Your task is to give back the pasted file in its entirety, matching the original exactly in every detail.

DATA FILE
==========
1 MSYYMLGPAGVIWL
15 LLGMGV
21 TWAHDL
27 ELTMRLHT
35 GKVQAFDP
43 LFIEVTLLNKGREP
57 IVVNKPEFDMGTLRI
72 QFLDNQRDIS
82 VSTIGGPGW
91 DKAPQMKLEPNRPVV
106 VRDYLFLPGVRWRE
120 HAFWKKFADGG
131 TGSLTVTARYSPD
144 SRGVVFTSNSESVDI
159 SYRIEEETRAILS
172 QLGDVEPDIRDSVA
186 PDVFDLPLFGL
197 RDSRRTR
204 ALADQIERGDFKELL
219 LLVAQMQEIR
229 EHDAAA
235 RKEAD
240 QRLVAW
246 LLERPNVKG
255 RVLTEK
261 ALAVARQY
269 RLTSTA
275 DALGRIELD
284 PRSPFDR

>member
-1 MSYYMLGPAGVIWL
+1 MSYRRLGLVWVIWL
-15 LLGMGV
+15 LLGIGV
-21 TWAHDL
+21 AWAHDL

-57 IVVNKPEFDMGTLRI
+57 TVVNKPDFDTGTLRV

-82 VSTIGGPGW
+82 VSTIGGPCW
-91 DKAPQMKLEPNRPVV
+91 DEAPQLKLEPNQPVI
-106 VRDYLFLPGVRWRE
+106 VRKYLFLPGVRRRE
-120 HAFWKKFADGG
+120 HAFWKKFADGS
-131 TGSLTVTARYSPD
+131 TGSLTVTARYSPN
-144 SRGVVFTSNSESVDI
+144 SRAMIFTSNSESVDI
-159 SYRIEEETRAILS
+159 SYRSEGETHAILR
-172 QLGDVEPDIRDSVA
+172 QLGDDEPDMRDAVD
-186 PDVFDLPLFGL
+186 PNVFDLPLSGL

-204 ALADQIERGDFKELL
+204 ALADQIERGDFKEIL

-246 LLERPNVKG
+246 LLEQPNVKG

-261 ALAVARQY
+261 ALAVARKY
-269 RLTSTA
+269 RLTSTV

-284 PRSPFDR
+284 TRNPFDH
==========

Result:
1 MSYYMLGPAGVIWL
15 LLGMGV
21 TWAHDL
27 ELTMRLHT
35 GKVQAFDP
43 LFIEVTLLNKGREP
57 IVVNKPEFDMGTLRI
72 QFLDNQRDIS
82 VSTIGGPGW
91 DKAPQMKLEPNRPVV
106 VRDYLFLPGVRWRE
120 HAFWKKFADGG
131 TGSLTVTARYSPD
144 SRGVVFTSNSESVDI
159 SYRIEEETRAILS
172 QLGDVEPDIRDSVA
186 PDVFDLPLFGL
197 RDSRRTR
204 ALADQIERGDFKELL
219 LLVAQMQEIR
229 EHDAAA
235 RKEAD
240 QRLVAW
246 LLERPNVKG
255 RVLTEK
261 ALAVARQY
269 RLTSTA
275 DALGRIELD
284 PRSPFDR

>member
-1 MSYYMLGPAGVIWL
+1 MSYRRLGLVWVIWL
-15 LLGMGV
+15 LLGIGV
-21 TWAHDL
+21 AWAHDL

-57 IVVNKPEFDMGTLRI
+57 TVVNKPDFDTGTLRV

-82 VSTIGGPGW
+82 VSTIGGPCW
-91 DKAPQMKLEPNRPVV
+91 DEAPQLKLEPNQPVI
-106 VRDYLFLPGVRWRE
+106 VRKYLFLPGVRRRE
-120 HAFWKKFADGG
+120 HAFWKKFADGS
-131 TGSLTVTARYSPD
+131 TGSLTVTARYSPN
-144 SRGVVFTSNSESVDI
+144 SRAMIFTSNSESVDI
-159 SYRIEEETRAILS
+159 SYRSEGETHAILR
-172 QLGDVEPDIRDSVA
+172 QLGDDEPDMRDAVD
-186 PDVFDLPLFGL
+186 PNVFDLPLSGL

-204 ALADQIERGDFKELL
+204 ALADQIERGDFKEIL

-246 LLERPNVKG
+246 LLEQPNVKG

-261 ALAVARQY
+261 ALAVARKY
-269 RLTSTA
+269 RLTSTV

-284 PRSPFDR
+284 TRNPFDH